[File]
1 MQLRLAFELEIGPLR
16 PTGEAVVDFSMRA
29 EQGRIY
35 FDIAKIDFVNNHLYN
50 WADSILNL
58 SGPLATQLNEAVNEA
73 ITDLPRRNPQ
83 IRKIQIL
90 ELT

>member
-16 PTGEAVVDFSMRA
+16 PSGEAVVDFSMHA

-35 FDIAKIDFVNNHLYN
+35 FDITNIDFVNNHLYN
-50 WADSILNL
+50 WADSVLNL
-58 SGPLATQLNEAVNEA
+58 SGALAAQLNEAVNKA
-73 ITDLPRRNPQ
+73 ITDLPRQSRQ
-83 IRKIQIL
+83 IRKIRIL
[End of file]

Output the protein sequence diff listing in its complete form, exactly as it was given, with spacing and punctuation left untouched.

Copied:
1 MQLRLAFELEIGPLR
16 PTGEAVVDFSMRA
29 EQGRIY
35 FDIAKIDFVNNHLYN
50 WADSILNL
58 SGPLATQLNEAVNEA
73 ITDLPRRNPQ
83 IRKIQIL
90 ELT

>member
-16 PTGEAVVDFSMRA
+16 PSGEAVVDFSMHA

-35 FDIAKIDFVNNHLYN
+35 FDITNIDFVNNHLYN
-50 WADSILNL
+50 WADSVLNL
-58 SGPLATQLNEAVNEA
+58 SGALAAQLNEAVNKA
-73 ITDLPRRNPQ
+73 ITDLPRQSRQ
-83 IRKIQIL
+83 IRKIRIL